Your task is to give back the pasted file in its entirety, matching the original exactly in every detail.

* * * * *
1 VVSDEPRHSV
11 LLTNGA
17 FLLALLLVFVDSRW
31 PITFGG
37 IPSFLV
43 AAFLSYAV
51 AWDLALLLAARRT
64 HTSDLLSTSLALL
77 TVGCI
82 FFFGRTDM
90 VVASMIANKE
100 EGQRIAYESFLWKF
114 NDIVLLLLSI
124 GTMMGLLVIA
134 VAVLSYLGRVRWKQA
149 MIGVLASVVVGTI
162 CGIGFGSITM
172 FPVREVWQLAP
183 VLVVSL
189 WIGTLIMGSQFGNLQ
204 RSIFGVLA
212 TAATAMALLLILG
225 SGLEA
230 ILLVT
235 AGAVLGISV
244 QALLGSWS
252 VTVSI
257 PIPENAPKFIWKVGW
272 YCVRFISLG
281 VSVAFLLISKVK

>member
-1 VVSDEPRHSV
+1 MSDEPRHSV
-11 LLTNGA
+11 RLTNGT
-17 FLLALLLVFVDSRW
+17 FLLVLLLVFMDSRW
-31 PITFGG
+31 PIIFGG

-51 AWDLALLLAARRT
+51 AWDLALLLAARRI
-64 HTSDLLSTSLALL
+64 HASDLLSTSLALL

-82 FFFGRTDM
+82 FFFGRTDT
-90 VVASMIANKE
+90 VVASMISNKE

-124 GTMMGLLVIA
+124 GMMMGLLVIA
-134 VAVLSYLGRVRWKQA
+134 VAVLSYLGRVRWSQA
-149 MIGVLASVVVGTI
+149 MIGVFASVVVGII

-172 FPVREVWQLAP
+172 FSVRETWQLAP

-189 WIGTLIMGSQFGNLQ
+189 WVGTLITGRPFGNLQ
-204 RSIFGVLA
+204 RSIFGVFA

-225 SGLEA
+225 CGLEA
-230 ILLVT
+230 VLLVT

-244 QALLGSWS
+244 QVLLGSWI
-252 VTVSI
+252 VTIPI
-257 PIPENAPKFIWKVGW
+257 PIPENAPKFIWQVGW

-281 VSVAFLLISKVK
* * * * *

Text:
1 VVSDEPRHSV
11 LLTNGA
17 FLLALLLVFVDSRW
31 PITFGG
37 IPSFLV
43 AAFLSYAV
51 AWDLALLLAARRT
64 HTSDLLSTSLALL
77 TVGCI
82 FFFGRTDM
90 VVASMIANKE
100 EGQRIAYESFLWKF
114 NDIVLLLLSI
124 GTMMGLLVIA
134 VAVLSYLGRVRWKQA
149 MIGVLASVVVGTI
162 CGIGFGSITM
172 FPVREVWQLAP
183 VLVVSL
189 WIGTLIMGSQFGNLQ
204 RSIFGVLA
212 TAATAMALLLILG
225 SGLEA
230 ILLVT
235 AGAVLGISV
244 QALLGSWS
252 VTVSI
257 PIPENAPKFIWKVGW
272 YCVRFISLG
281 VSVAFLLISKVK

>member
-1 VVSDEPRHSV
+1 MSDEPRHSV
-11 LLTNGA
+11 RLTNGT
-17 FLLALLLVFVDSRW
+17 FLLVLLLVFMDSRW
-31 PITFGG
+31 PIIFGG

-51 AWDLALLLAARRT
+51 AWDLALLLAARRI
-64 HTSDLLSTSLALL
+64 HASDLLSTSLALL

-82 FFFGRTDM
+82 FFFGRTDT
-90 VVASMIANKE
+90 VVASMISNKE

-124 GTMMGLLVIA
+124 GMMMGLLVIA
-134 VAVLSYLGRVRWKQA
+134 VAVLSYLGRVRWSQA
-149 MIGVLASVVVGTI
+149 MIGVFASVVVGII

-172 FPVREVWQLAP
+172 FSVRETWQLAP

-189 WIGTLIMGSQFGNLQ
+189 WVGTLITGRPFGNLQ
-204 RSIFGVLA
+204 RSIFGVFA

-225 SGLEA
+225 CGLEA
-230 ILLVT
+230 VLLVT

-244 QALLGSWS
+244 QVLLGSWI
-252 VTVSI
+252 VTIPI
-257 PIPENAPKFIWKVGW
+257 PIPENAPKFIWQVGW

-281 VSVAFLLISKVK